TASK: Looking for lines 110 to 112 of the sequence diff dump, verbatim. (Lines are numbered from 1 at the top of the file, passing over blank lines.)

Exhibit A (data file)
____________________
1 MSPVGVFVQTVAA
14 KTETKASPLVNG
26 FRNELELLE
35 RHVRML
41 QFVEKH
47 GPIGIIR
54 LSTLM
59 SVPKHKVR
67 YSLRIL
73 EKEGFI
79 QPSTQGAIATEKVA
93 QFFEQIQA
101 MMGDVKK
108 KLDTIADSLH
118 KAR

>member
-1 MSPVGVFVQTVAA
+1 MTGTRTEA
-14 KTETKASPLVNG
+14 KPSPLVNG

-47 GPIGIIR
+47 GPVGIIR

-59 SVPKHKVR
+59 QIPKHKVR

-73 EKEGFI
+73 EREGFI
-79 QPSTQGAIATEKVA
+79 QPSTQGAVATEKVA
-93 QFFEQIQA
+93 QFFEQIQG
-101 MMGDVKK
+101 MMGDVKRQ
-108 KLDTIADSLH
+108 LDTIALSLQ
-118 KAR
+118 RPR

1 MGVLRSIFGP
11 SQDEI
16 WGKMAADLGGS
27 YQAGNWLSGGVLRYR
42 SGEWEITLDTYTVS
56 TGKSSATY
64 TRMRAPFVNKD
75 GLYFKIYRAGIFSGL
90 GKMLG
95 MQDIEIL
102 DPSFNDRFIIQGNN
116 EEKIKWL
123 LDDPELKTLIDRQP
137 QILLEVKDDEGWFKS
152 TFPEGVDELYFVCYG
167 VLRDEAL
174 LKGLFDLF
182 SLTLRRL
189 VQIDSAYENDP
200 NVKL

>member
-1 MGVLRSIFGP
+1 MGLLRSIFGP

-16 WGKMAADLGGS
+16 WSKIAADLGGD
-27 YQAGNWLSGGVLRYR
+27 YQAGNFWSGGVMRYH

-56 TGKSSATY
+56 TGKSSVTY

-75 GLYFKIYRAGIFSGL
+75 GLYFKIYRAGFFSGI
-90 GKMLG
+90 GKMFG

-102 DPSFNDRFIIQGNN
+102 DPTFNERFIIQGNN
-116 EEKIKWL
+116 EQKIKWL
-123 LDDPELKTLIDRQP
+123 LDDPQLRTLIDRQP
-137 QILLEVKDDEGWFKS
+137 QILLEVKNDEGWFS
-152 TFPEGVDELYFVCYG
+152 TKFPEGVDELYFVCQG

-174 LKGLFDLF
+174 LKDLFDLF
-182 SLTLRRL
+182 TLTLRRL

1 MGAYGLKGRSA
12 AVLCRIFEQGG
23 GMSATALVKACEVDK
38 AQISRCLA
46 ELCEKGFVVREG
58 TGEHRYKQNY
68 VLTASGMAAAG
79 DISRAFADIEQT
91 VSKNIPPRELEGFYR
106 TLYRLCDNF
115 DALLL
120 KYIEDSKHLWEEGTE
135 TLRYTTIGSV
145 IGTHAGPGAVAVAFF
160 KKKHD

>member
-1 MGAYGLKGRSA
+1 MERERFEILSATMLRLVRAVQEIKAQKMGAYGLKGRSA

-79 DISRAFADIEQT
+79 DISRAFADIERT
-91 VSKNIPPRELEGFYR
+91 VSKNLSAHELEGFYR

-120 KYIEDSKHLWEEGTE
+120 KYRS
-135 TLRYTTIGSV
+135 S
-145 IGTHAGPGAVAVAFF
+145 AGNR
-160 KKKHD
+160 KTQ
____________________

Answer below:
-145 IGTHAGPGAVAVAFF
+145 AGNR
-160 KKKHD